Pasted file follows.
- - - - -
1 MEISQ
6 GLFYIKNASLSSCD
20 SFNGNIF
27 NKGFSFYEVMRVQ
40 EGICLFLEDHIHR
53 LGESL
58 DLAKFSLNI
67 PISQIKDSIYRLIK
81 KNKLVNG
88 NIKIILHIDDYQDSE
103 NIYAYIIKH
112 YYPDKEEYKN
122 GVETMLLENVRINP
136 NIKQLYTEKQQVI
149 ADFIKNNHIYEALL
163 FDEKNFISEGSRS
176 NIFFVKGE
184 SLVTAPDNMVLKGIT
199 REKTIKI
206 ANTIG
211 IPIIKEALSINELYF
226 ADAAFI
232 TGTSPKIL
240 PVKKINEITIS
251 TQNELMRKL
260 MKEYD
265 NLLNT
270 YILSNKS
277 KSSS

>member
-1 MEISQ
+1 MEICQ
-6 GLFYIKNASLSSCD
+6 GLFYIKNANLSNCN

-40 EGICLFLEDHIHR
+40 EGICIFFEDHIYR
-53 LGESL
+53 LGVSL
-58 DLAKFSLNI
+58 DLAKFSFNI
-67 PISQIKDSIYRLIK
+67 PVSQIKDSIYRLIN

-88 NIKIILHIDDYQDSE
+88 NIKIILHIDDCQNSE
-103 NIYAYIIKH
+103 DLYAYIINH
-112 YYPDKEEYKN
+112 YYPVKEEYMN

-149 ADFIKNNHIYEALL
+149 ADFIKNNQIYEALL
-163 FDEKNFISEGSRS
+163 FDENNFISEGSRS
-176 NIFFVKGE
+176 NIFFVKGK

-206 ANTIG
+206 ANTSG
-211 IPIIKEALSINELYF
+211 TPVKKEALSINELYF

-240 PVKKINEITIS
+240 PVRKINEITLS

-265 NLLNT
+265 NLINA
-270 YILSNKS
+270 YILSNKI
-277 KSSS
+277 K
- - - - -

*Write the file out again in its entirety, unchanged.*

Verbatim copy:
1 MEISQ
6 GLFYIKNASLSSCD
20 SFNGNIF
27 NKGFSFYEVMRVQ
40 EGICLFLEDHIHR
53 LGESL
58 DLAKFSLNI
67 PISQIKDSIYRLIK
81 KNKLVNG
88 NIKIILHIDDYQDSE
103 NIYAYIIKH
112 YYPDKEEYKN
122 GVETMLLENVRINP
136 NIKQLYTEKQQVI
149 ADFIKNNHIYEALL
163 FDEKNFISEGSRS
176 NIFFVKGE
184 SLVTAPDNMVLKGIT
199 REKTIKI
206 ANTIG
211 IPIIKEALSINELYF
226 ADAAFI
232 TGTSPKIL
240 PVKKINEITIS
251 TQNELMRKL
260 MKEYD
265 NLLNT
270 YILSNKS
277 KSSS

>member
-1 MEISQ
+1 MEICQ
-6 GLFYIKNASLSSCD
+6 GLFYIKNANLSNCN

-40 EGICLFLEDHIHR
+40 EGICIFFEDHIYR
-53 LGESL
+53 LGVSL
-58 DLAKFSLNI
+58 DLAKFSFNI
-67 PISQIKDSIYRLIK
+67 PVSQIKDSIYRLIN

-88 NIKIILHIDDYQDSE
+88 NIKIILHIDDCQNSE
-103 NIYAYIIKH
+103 DLYAYIINH
-112 YYPDKEEYKN
+112 YYPVKEEYMN

-149 ADFIKNNHIYEALL
+149 ADFIKNNQIYEALL
-163 FDEKNFISEGSRS
+163 FDENNFISEGSRS
-176 NIFFVKGE
+176 NIFFVKGK

-206 ANTIG
+206 ANTSG
-211 IPIIKEALSINELYF
+211 TPVKKEALSINELYF

-240 PVKKINEITIS
+240 PVRKINEITLS

-265 NLLNT
+265 NLINA
-270 YILSNKS
+270 YILSNKI
-277 KSSS
+277 K